Can Kazakhstan Act as Superpower?

Kazakhstan is the most economically prosperous of the former Soviet republics, and much of Kazakhstan’s growth has been due to its vast supply of natural resources, especially oil. The country’s population of 17 million has grown into the most prosperous in Central Asia. Ethnically the country is as diverse, with the Kazakhs making up over half the population, the Russians comprising just over a quarter, and smaller minorities of Uzbeks, Koreans, Chechens and others accounting for the rest.

The country has the second largest oil reserves as well as production among the former Soviet republics after Russia. It ranks sixth in the world by total amount of its mineral resources, worth roughly around $46trn. The largest numbers of mineral resources are oil and gas, chrome, uranium, zinc and iron and the income from these resources has been deployed to build a modern, economically vibrant state. The Kazakhstan government has kept a tight control of the oil supply and government has benefited from its enormous oil wealth.

The prosperity in the country is a result of the presidential leadership over the years. The current President Nursultan Nazarbayev remained unchallenged since the independence from Soviet Union in 1991, focusing on economic reforms. On the other hand the country has much development under his rule; the population of the capital continues to grow steadily. In 1997, about 287,200 people lived in Astana; in 2013, this number grew to 825,400, an increase by a factor of four. The unemployment rate in the city decreased from 13 percent in 1997 to 5.3 percent in 2014. (In 2008, unemployment in the capital was at 6.6 percent.) Average wages rose from 12,886 tenge (US$70.20) to 153,109 tenge (US$834.13), increasing by almost 12 times.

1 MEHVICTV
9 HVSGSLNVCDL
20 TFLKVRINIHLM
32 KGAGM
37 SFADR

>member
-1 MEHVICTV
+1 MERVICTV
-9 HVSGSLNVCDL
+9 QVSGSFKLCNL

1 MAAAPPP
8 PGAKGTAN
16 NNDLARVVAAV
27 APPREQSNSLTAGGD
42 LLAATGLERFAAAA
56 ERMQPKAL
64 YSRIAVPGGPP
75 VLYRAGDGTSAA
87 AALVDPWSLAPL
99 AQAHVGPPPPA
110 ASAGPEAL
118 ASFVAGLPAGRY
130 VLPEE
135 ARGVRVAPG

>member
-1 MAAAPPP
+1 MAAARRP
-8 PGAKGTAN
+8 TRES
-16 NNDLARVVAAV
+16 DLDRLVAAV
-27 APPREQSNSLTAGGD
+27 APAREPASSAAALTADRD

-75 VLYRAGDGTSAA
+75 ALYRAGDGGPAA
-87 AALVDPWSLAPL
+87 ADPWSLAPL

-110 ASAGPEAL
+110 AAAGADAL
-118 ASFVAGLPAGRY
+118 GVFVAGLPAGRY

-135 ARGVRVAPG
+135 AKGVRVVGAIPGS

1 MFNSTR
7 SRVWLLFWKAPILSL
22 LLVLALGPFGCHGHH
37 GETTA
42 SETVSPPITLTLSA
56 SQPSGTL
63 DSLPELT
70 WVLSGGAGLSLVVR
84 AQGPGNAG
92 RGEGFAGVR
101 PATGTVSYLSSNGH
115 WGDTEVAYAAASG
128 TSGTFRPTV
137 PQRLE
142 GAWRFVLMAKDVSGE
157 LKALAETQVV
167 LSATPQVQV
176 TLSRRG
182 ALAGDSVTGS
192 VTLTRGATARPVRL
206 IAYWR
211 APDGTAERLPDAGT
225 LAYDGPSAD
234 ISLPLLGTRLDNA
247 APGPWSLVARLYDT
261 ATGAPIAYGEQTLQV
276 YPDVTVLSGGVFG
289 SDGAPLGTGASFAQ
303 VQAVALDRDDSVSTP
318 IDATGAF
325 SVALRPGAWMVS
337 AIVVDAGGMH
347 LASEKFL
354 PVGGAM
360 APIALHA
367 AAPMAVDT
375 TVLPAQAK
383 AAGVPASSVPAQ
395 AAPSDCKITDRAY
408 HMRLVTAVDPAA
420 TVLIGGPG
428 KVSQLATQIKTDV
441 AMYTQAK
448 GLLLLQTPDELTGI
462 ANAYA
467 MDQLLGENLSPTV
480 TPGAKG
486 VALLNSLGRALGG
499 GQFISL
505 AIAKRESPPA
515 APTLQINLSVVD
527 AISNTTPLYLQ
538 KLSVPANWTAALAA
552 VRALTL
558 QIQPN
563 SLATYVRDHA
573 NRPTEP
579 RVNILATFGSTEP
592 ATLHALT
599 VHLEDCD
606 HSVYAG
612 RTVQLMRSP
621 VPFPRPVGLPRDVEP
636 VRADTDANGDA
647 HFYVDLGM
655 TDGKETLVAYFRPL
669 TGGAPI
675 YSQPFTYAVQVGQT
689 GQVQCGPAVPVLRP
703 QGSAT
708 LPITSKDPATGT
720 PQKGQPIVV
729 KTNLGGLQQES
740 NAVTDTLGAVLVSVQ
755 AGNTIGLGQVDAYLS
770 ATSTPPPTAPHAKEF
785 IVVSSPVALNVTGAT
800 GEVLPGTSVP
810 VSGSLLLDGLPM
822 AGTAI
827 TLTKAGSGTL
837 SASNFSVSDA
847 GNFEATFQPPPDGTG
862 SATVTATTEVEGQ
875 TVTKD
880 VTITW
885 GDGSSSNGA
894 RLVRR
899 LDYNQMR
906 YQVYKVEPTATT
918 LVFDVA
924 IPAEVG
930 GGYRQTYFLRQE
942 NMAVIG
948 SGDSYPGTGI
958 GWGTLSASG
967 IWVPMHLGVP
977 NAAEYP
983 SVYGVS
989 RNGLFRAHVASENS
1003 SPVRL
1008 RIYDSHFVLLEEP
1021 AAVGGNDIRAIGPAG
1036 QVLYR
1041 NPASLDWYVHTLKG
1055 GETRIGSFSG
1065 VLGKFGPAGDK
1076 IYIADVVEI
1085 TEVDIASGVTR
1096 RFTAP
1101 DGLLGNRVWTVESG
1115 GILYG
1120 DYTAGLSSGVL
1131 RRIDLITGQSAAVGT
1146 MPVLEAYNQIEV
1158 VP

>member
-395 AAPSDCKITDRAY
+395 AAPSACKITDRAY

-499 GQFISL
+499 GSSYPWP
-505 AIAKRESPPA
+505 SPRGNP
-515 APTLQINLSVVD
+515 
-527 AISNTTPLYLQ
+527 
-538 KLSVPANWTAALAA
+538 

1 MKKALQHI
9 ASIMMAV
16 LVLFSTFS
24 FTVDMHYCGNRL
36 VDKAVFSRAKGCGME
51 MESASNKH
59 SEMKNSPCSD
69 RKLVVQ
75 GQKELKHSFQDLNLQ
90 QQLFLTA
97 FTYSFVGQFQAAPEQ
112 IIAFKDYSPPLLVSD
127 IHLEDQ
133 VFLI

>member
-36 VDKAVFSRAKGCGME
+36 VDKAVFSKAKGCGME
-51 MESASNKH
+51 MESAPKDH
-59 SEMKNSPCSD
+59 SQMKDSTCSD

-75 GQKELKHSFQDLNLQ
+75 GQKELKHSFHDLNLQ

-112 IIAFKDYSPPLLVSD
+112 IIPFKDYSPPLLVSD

The country has developed economically over a period of time. The GDP of the country in absolute terms increased from $11bn in 1993 to $203bn in 2012; per capita GDP increased from $700 in 1994 to $14,000 in 2013 and is projected to touch $20,000 by 2020. According to the International Energy Agency the country has an abundance of natural gas and oil that could more than double the country’s crude output in the next decade to 4 million barrels per day. Uranium mining adds to the country’s raw materials portfolio and government figures reveal that 70% of its economy comes from its natural resources. Kazakhstan was the world’s top producer of uranium, accounting for over a third of global production.